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Llewellyn Soniat interview, Part 1
Rogers, Kim Lacy
Llewellyn Soniat begins the interview by describing his family background and upbringing in the Carrollton neighborhood of New Orleans. When prompted by Rogers, he describes his first memories of awareness of segregation, when he explains that he attended some all-White Catholic parishes as a young child. He notes early awareness of segregated public facilities. He mentions his time at Xavier University, where he played football and basketball and he details segregated conditions for the congregation at Immaculate Conception Church (Jesuit Church). He describes meetings with Archbishop Rummel to discuss desegregation of Catholic schools. He describes the Montgomery Bus Boycott and the results of a mass protest as a key influence for his life in activism and his involvement with the NAACP, noting that he was familiar with Montgomery due to visits to Alabama State for athletics. He discusses his work with the NAACP recruiting the young African American girls who were the first to desegregate previously-all-White public schools in New Orleans. He describes relationships with the parents of these girls. He views New Orleans as atypical from other American cities, noting fairly integrated neighborhoods: "There was no other side of the track for us." He mentions Raphael Cassimere's co-leadership during picketing on Canal Street. He describes that during this time he was a University of New Orleans student and also starting a young family. He details the protests on Canal Street with members of the NAACP Youth Council. He laments that young picketers were not well-compensated for their work: "The most we could do was offer a cheap hamburger and a soft drink." He explains that the NAACP Youth Council voted on whether to maintain pickets on Canal Street, adding that it was members who did not themselves picket whose votes influenced the decision to maintain the protest. He describes an incident where he and a friend attempted to get a drink in the Gert Town neighborhood and got in a fight with off-duty police who frequently patronized that bar, ultimately settling out of court for $2,000.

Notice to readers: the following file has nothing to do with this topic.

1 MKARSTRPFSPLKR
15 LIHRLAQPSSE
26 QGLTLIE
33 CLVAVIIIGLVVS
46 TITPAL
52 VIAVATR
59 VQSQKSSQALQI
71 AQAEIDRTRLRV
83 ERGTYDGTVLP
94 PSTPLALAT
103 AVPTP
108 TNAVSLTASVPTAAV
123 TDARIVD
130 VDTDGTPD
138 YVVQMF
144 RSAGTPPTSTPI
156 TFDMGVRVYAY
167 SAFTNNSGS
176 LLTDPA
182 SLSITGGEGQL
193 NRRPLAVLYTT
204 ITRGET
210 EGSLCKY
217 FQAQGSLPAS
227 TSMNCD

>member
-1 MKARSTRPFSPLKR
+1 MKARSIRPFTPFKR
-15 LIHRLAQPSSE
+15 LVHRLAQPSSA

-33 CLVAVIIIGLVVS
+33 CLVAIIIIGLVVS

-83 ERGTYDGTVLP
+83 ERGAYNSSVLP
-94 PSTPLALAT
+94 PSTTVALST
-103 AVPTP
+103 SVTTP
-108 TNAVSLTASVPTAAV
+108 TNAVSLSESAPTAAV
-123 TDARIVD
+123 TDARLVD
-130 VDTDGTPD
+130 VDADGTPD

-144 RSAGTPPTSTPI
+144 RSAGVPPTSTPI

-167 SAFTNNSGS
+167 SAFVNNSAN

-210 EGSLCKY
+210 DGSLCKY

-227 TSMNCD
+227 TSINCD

Amistad Research Center
Box 8, Item 9, Side 1, Kim Lacy Rogers collection, Amistad Research Center at Tulane University, New Orleans, Louisiana
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